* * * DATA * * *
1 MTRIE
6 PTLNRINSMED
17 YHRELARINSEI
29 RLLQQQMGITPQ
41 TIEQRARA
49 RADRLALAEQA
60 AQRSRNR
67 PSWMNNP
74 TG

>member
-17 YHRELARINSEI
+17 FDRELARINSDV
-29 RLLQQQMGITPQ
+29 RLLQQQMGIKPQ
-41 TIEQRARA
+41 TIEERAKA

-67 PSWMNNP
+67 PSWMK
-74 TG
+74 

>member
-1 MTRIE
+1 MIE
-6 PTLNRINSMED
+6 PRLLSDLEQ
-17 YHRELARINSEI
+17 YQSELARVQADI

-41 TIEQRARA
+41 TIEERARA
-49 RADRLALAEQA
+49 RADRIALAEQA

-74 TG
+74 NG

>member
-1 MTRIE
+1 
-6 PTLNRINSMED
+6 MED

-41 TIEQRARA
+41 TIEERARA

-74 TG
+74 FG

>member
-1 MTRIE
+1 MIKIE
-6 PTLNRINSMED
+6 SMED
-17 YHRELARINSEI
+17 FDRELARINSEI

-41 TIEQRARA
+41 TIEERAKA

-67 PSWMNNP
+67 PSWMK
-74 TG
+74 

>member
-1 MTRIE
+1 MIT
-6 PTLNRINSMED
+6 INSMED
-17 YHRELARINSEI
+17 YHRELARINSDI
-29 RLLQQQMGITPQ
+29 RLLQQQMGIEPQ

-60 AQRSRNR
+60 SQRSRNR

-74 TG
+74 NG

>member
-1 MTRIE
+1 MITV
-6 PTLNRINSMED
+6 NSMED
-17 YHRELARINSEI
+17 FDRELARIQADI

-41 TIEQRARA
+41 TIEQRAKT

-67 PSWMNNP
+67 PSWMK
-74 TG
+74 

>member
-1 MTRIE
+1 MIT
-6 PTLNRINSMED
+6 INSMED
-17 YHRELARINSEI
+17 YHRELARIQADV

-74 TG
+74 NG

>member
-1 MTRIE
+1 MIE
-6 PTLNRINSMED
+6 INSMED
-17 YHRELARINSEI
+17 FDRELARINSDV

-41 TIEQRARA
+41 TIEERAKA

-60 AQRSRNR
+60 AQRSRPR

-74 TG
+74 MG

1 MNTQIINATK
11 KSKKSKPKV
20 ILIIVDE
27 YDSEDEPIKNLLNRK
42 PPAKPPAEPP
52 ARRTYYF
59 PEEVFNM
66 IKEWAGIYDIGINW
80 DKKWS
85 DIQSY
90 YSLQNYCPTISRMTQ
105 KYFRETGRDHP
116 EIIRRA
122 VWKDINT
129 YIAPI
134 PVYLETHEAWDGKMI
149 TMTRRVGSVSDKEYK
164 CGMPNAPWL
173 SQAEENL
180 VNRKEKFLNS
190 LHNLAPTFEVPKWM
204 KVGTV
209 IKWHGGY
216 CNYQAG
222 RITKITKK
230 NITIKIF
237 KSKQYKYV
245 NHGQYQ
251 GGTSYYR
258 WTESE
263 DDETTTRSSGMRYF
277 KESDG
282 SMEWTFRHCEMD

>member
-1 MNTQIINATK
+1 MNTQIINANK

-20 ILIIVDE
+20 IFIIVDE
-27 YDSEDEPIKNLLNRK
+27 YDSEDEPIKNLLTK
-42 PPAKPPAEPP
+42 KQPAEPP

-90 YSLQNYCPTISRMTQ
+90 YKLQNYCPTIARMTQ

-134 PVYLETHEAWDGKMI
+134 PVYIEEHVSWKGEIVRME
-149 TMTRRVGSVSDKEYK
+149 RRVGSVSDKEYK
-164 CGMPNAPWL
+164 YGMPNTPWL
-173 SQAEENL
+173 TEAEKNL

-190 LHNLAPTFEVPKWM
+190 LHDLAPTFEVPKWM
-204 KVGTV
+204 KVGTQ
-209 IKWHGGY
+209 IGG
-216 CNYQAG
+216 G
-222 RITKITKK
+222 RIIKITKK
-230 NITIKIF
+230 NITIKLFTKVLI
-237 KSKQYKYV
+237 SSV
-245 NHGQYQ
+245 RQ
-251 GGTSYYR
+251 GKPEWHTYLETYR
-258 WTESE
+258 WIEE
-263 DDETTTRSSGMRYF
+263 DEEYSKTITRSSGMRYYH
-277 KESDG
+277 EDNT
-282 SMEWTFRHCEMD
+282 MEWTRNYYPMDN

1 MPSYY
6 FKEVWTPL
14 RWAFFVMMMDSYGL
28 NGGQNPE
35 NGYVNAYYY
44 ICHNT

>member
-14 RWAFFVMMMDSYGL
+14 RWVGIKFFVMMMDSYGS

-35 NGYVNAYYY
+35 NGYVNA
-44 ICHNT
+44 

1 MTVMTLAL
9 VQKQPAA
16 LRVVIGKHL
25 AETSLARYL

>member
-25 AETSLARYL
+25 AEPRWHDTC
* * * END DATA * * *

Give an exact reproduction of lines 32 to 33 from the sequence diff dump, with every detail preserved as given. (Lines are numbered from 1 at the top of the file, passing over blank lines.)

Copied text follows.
-74 TG
+74 NG